Protect consumers using rules that guarantee access to information, fair treatment and redress mechanisms
The Good Practices for Financial Consumer Protection set out by the World Bank emphasize the need to clearly inform customers about the terms and conditions of use of products. This is essential for protecting consumers from possible abuse and ensuring that they are treated fairly by financial service providers.
The idea is to facilitate comparisons between offers, so as to help consumers make informed financial decisions and prevent risks such as over-indebtedness. In addition, regulations need to be introduced to limit abusive business practices and facilitate access to redress mechanisms.
Encourage the development of innovative financial products tailored to users’ specific expectations, based on their profiles and places of residence
To maximize their socioeconomic impact, mobile financial services (MFS) must provide value to those at the bottom of the economic pyramid. Underserved populations must deal with a specific set of problems and financial needs. Public authorities and MFS providers will need to work together to remove the behavioral barriers to the use of these services and increase their usefulness. Towards this end, they will need to:
a) Identify the expectations and needs specific to rural populations, so as to create services that are accessible to all: understanding the finer shades of how rural consumers earn, save, and spend their money can help providers define a relevant value proposition for rural users that is not necessarily the same as for urban users.
b) Find solutions to the absence of formal identity documents. The absence of mandatory population registration procedures and identification documents is a common obstacle to the broad uptake of mobile financial services. On most markets, regulation plays an important part: adapting customer ID verification (KYC) procedures to the amounts involved or the required identity documents can facilitate citizen uptake of these services, particularly in rural areas.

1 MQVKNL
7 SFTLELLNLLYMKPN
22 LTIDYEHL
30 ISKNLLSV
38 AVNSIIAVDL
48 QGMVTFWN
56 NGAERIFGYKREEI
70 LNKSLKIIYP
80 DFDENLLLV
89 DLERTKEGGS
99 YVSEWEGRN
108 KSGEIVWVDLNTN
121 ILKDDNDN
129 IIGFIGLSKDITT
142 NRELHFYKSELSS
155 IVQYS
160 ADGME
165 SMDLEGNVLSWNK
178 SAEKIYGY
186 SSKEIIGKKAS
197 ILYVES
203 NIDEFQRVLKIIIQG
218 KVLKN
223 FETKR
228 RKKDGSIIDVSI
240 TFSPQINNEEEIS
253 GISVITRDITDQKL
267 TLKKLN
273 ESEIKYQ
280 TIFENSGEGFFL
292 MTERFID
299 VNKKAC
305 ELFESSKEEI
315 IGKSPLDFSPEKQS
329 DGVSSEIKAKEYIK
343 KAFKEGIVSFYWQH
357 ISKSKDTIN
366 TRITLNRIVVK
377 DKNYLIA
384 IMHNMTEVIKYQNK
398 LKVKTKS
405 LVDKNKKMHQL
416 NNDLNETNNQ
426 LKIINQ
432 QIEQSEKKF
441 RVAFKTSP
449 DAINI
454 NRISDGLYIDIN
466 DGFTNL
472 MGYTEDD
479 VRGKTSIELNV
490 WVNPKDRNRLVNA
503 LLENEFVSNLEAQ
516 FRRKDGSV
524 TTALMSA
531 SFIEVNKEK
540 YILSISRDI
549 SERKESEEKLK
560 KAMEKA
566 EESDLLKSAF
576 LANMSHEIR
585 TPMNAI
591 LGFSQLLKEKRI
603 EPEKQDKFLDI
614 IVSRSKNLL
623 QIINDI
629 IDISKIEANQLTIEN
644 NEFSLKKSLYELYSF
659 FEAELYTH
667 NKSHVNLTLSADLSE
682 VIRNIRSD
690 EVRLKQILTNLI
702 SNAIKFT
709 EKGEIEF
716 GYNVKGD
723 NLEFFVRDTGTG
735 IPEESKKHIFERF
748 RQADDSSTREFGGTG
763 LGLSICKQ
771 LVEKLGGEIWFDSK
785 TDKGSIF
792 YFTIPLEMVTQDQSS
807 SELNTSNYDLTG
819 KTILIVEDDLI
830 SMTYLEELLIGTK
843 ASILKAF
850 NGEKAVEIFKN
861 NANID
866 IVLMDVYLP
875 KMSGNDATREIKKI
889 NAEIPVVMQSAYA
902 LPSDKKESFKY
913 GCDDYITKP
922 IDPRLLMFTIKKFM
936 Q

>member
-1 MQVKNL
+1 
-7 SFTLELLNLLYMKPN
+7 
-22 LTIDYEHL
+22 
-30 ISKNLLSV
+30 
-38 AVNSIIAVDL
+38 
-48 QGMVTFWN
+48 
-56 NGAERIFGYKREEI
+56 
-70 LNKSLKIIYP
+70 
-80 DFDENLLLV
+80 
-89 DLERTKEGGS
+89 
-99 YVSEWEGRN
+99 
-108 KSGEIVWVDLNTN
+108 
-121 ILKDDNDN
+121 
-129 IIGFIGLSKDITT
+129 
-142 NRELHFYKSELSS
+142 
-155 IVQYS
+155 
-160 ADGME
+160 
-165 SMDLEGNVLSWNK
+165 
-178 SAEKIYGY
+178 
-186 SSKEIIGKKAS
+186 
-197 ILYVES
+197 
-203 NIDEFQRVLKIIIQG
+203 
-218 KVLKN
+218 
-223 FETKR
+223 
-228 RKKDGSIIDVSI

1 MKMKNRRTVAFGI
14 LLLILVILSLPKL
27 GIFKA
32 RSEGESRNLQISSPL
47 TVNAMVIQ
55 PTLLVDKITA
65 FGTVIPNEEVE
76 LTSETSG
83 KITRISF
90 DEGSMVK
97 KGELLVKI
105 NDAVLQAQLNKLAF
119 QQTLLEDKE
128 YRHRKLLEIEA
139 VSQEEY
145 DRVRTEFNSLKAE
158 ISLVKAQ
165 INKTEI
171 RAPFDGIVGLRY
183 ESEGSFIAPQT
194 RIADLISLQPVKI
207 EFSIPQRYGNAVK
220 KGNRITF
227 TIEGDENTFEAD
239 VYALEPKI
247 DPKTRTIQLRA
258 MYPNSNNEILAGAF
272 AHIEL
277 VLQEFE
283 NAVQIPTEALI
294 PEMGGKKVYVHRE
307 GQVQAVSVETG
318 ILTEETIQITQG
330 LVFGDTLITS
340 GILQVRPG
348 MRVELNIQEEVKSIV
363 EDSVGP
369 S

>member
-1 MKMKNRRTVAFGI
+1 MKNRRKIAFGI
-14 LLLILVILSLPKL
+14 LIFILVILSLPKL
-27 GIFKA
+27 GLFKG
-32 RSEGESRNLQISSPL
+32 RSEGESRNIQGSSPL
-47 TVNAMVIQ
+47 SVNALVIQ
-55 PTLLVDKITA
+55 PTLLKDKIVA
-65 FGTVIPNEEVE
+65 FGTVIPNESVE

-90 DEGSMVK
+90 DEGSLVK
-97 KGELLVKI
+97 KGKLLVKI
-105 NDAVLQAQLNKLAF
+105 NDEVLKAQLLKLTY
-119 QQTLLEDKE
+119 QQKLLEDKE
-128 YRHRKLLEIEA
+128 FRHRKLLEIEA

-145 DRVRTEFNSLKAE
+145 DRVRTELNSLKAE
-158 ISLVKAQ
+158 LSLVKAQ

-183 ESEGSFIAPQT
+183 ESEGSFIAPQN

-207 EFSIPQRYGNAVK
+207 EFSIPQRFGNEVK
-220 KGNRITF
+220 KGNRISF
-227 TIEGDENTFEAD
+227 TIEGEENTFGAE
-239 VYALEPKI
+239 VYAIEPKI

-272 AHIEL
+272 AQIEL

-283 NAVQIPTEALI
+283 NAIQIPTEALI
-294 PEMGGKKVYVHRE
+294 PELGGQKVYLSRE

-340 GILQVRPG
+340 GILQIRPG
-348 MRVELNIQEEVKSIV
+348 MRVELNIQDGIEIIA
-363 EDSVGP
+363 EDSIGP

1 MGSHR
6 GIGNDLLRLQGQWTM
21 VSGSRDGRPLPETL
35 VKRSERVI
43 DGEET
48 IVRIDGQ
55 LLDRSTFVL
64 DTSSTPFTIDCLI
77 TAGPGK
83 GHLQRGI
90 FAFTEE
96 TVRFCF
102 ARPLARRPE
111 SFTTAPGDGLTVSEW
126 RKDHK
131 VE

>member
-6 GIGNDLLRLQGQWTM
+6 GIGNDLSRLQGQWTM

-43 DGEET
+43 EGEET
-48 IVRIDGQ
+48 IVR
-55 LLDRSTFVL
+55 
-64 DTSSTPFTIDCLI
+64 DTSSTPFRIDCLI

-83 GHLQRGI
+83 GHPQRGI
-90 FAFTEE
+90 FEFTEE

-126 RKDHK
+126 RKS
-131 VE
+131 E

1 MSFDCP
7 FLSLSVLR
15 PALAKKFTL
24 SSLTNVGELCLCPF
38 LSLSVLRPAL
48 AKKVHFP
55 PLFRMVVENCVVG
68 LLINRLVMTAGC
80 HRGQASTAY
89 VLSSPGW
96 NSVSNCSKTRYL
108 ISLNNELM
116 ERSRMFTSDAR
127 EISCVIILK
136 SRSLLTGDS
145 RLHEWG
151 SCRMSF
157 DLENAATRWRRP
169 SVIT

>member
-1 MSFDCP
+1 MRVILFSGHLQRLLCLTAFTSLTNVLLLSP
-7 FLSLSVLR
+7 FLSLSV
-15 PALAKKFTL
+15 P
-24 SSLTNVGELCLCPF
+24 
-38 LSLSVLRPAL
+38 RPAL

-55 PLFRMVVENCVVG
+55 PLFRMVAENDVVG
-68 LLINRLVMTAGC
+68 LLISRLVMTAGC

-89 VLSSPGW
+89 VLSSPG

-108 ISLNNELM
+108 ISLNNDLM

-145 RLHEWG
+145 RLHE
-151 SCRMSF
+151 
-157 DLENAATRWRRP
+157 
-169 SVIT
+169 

c) Invest in citizens’ financial education. Developing citizen uptake of mobile financial services requires significant investment in training in the use of MFS. Government, local authorities and service providers will thus be able to set up basic financial training courses, upon completion of which participants will be able to open an account and be supported by active customers who act as ambassadors by being alongside their fellow citizens as they use and enjoy the benefits of these services. Fostering peer-to-peer learning about MFS use can play a key part in developing penetration.
Lastly, these complex approaches, which take time to implement, necessitate coordination between public and private players, and their deployment requires resources and public action at a high level. It is therefore encouraging to see that mobile financial services are currently available in more than 60% of developing countries and that more and more governments have developed national financial inclusion strategies that set out their strategic objectives and define the reforms to be carried out.
Article from our white paper : Digital challenge, a societal challenge?